Monday, 15 May 2017

Barmy, tired or mental health issues?

I've had a fantastic response to my badger post. Apparently cloths soaked in eucalyptus oil might literally put badgers off the scent. I love them but don't want my seedlings withered and emaciated because they've been uprooted. It'll be interesting to try that remedy before being driven barmy!

What with the badgers and our welcome but demanding social life we've had a busy few weeks: We had a small party before our Open Studios, thereafter we were open house for three days, meeting & greeting and making sales, raising charity funds etc. Between the gardening - a very busy time trimming, watering, mulching, tieing back, lawn cutting - we've had two more big parties and I've been trying to sort out wearable clothing, unwanted crocs, second hand books and other items for a car boot sale. Yesterday I neatened the lawn edges and generally hoovered outside. I washed endless linens and T shirts which may be good for a car boot and fell asleep in the sun for about 5 minutes. Why this activity? The warm, dry weather was merely coming to an end! Gardening and drying rugs and heavy towelling robes are far more difficult when the rains come. I sat down mid-afternoon - after a party the night before - and managed to take a photograph of the manicured garden.  I was just in time. Within moments the heavens opened!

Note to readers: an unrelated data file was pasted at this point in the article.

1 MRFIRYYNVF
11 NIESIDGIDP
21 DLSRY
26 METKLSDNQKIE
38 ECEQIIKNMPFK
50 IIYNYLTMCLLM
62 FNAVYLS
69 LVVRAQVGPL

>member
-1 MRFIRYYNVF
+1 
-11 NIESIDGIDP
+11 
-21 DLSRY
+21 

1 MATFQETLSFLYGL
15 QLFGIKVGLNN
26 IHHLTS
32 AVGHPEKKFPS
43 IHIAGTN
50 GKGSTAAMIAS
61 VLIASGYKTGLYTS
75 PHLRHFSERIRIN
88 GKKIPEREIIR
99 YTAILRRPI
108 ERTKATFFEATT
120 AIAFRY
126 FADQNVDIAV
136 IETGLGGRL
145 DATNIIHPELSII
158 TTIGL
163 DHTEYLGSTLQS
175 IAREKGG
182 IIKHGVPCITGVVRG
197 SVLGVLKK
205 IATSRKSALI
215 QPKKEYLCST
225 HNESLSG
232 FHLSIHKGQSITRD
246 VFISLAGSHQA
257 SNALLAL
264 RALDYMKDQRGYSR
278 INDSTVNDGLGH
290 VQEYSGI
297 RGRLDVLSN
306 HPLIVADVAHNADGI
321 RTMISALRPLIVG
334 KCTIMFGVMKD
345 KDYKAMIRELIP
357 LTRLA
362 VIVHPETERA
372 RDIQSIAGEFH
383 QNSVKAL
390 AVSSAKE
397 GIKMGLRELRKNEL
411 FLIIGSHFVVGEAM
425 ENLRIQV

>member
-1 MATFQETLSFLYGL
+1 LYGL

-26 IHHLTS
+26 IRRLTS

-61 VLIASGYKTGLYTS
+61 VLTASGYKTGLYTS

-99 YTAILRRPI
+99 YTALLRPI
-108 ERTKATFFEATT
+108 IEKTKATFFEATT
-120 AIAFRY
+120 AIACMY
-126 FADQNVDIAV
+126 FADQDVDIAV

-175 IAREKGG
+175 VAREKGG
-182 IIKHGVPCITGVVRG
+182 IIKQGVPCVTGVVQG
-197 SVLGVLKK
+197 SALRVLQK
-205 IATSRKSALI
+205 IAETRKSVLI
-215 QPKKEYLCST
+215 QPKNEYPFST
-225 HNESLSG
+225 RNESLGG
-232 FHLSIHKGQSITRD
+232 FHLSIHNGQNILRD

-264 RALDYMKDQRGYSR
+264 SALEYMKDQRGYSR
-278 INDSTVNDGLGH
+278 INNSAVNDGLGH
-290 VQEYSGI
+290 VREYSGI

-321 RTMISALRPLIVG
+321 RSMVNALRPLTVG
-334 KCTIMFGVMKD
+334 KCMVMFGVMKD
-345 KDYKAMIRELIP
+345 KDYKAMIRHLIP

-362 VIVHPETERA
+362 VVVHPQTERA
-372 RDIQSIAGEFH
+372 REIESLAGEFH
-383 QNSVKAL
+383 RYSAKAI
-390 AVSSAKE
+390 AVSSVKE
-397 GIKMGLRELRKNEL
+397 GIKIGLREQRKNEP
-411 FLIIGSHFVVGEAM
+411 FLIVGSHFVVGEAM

Today Richard and I are surprised we are tired. And we shouldn't be shocked by our weariness. We all have to be sensible about flagging energy levels. Fatigue can play funny tricks on one's mood and mental well-being. The body is saying it needs a rest.

More importantly, regarding mental health, I note Eva Wiseman, in yesterday's Observer was quite rightly saying awareness of mental health issues is at an all-time high. But, she asked, where's the provision to help said issues? While I tap away here, feeling glad I am merely tired from overdoing it, my heart goes out to those who have overpowering mood changes, panics, depressions and anxiety or personality disorders. At least I know that if I rest or go for a walk or watch Casablanca I'll feel restored. It's not that simple for those for whom a cup of tea, paracetamol or a lie down aren't the answer. Eva Wiseman hit the nail on the head. Awareness of issues is not enough. Mental health needs preserving, nurturing and treating - when an inbalance sets in for more than the odd few hours, simply because we've done too much! Well said Eva. As a special needs teacher I know that provision is all.

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